Friday, March 17, 2017


Forgiveness is a colossal notion in the Christian life.  I tend to think that most evangelism, preaching, and even counseling deal a great amount of time on the topic of forgiveness.  A large potion of the story line of the Bible is man's need for God's forgiveness.  We (individually and corporately) have violated the commands of God.  More oft than not, we minimize this idea.  God is the creator of all things.  This is His universe and yet we flippantly do what we want.  Christians included.  I believe part of that is because of our skewed view of forgiveness.  We think that it is God's nature to forgive and man's nature to sin so we don't take it seriously.  While it is true that it is God's nature to forgive and man's to sin, that doesn't give us license.  We tend to minimize the idea that sin is serious.  If I can drive over the speed limit by five to seven m.p.h. and get a grace on that and not pay a fine, we have the tendency to think that is how God is.  He will turn the blind eye to our sin.  We tend to think that God is just like some earthy judge or police officer.  He is not.  Sin is serious. Even the sin we don't think is.  Remember Christ took all the sins of the world upon Himself.   God's wrath was poured upon His Son for sin.  So we need God's forgiveness.  It is not some little topic.  But that is not really the reason I began this post.  That isn't the forgiveness per say I have been thinking about.
I have been pondering more on our forgiveness. The forgiveness we grant to others.  That is a serious issue as well.

Jesus said, "For if you forgive others their trespasses, your heavenly Father will also forgive you, but if you do not forgive others their trespasses, neither will your Father forgive your trespasses" (Matt. 6:14-15).

James puts it this way: “Judgment by God is without mercy to those who have shown no mercy. But mercy triumphs over judgment” (James 2:13).

Jesus tells a story in the gospels about the ungrateful or unforgiving servant.  This servant was forgiven a debt that was beyond anything he could ever pay.  Upon receiving this forgiveness, he turns around to one of his fellow servants and demands payment.  He would not give time to repay the debt or lenience on the debt or forgive the debt.  At the end of the parable Jesus says "So also my heavenly Father will do to every one of you, if you do not forgive your brother from your heart.”

That is heavy.  Those are serious consequences to think about when it comes to our forgiveness of others.  What got me thinking about all of this was a couple days ago my wife asked me, "How do I know if I have forgiven someone?"  That was a great question.  A simple question, yet so profound.
It was something I had never really pondered.  Right away it brought to my mind people who I feel have done me wrong.  I began to process if I had truly forgiven people.  Let's be honest, forgiveness is hard.  We want God's forgiveness.  Some people (Christians included) feel they deserve God's forgiveness.  That He owes them.  But then when someone does something to us, oh forgiveness, really?  I don't think so.  They caused to much pain.  They did ME wrong.  Forgiveness is hard. Forgiveness will never happen when we are in the flesh.  It won't happen.  But forgiveness needs to happen.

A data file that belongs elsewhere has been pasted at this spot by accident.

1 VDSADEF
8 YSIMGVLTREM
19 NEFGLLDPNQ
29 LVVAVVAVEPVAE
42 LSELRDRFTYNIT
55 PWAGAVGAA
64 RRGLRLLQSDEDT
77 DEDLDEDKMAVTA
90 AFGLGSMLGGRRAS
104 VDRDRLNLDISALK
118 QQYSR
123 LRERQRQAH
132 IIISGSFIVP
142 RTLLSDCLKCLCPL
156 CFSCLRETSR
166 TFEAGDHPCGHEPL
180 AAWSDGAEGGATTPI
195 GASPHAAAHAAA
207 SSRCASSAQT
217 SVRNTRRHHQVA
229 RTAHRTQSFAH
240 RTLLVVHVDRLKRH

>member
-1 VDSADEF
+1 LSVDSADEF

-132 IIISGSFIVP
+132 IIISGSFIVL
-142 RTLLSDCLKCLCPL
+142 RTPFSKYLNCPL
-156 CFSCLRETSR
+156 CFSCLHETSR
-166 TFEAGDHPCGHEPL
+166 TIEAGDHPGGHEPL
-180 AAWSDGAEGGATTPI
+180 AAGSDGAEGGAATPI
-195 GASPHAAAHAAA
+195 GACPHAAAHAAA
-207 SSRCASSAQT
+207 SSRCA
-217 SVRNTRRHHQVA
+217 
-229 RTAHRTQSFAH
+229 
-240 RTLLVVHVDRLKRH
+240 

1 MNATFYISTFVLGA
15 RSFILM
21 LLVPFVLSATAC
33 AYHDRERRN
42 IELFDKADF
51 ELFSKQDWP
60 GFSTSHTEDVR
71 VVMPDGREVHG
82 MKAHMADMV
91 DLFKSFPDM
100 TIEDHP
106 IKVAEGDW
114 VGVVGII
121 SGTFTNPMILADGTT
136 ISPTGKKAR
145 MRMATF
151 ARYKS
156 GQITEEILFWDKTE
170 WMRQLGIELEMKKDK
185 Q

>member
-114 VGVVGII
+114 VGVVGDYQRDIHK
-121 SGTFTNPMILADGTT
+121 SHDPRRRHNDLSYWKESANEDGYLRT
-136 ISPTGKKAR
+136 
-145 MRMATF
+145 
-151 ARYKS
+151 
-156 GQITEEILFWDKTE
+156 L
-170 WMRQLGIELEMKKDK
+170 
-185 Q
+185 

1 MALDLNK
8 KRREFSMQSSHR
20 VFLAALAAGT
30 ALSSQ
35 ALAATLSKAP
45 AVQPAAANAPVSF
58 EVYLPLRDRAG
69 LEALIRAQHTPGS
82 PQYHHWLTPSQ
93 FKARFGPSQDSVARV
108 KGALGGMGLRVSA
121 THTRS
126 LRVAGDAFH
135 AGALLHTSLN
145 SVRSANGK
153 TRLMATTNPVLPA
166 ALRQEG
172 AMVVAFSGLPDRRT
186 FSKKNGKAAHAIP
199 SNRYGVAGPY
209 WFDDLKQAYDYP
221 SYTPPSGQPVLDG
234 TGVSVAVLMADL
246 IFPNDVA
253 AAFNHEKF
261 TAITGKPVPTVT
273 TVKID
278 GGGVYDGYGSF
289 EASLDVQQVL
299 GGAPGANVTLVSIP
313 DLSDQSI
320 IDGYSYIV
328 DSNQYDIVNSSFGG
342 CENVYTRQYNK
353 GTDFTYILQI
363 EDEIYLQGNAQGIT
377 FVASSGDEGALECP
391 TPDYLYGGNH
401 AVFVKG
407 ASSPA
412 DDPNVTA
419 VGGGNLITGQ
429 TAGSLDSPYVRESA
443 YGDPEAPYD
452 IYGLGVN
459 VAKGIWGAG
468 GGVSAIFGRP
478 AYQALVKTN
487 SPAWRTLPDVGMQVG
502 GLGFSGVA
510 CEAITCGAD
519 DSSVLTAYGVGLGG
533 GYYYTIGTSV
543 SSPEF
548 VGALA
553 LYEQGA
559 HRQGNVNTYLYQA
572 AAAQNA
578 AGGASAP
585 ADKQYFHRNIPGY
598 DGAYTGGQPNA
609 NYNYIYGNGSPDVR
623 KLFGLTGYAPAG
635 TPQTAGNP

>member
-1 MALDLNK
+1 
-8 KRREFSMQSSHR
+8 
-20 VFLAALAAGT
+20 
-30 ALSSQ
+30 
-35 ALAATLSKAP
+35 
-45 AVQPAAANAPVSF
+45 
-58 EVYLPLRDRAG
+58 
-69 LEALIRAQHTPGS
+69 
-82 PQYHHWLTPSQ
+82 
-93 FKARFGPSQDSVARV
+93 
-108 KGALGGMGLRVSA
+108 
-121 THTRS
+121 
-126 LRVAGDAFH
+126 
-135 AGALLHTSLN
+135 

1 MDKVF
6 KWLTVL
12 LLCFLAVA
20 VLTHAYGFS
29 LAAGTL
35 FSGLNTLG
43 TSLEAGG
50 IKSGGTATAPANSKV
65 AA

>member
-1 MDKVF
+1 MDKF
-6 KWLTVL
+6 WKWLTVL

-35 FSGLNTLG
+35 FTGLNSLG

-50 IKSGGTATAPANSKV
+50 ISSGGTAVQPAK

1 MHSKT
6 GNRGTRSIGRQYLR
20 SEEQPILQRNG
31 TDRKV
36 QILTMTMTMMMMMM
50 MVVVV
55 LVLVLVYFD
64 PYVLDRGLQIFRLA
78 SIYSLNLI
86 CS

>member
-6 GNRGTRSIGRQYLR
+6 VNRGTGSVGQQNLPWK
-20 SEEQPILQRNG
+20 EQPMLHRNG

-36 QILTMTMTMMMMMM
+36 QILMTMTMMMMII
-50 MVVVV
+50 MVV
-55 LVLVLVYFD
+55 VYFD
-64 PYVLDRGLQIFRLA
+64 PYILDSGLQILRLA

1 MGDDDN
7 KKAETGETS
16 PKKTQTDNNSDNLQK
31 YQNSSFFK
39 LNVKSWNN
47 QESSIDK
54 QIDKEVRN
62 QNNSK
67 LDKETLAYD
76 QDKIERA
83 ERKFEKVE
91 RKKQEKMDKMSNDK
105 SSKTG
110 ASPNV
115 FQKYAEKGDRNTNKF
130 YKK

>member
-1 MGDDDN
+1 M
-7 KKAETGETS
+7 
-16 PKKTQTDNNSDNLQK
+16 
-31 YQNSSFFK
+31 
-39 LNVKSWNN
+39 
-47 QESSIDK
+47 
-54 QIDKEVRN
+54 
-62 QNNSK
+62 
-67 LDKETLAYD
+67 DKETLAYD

So as I stewed on this idea, how do I know I have forgiven, I began to think about certain individuals. I came to the conclusion that the best way to know if I have forgiven someone and to help come to some type of definitive answer to be able to say this is how you know you have forgiven, is to examine those individuals who I feel did me wrong.  So I asked myself, is the first thought that comes to my head when I think about so and so or hear so and so's name, is the first thought, so and so did this to me?  If the first thought I think about is the wrong committed upon me, I am lacking some measure of forgiveness.  What if they needed help?  Would I help?  What if they failed in something? Would that bring a smile to my face?  Do I want to see failure in their life? Do I want revenge?  All those are signs of where you stand on forgiveness.

I know that many people have gone through terrible circumstances.  I know that forgiveness is hard.
I know it is a struggle.  But forgiveness is so liberating.  Forgiveness is so needed.  It has been a soul searching couple days thinking on this process.  I saw some dark ugly spots in my heart.  There were packets of resentment and unforgiveness dwelling and taking root.  I am grateful my wife asked me the question.  I am more grateful that the Lord revealed in me areas that were not conforming to the image of Christ.  I am even more grateful that He supplies the grace to change and the forgiveness that I so desperately need.  Our God is good.  It can be painful to walk this road, but the comfort that He pours upon His children is overwhelming.  May the Lord comfort you where ever you may be.

Soli Deo Gloria

No comments:

Post a Comment